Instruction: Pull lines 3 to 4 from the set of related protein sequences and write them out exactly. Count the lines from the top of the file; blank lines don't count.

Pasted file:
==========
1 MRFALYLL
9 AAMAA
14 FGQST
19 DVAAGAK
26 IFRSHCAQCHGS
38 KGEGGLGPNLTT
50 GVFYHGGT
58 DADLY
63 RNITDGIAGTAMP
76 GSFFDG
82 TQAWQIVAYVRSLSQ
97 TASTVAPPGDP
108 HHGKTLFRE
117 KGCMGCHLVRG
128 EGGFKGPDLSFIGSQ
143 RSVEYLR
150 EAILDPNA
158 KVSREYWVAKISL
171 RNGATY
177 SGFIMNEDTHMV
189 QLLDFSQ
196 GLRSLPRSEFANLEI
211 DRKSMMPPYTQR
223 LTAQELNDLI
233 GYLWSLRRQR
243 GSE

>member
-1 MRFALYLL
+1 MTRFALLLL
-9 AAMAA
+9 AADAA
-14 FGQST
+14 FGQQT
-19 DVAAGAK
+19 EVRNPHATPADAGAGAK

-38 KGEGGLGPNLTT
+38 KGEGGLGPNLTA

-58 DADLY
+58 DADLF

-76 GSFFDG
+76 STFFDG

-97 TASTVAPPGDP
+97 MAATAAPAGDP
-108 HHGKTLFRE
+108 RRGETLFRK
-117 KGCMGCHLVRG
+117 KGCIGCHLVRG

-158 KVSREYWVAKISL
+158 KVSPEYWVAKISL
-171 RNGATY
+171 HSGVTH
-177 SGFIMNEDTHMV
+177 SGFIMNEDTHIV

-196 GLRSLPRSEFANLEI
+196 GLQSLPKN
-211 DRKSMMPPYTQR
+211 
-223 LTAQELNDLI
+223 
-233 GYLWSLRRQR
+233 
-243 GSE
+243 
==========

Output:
14 FGQST
19 DVAAGAK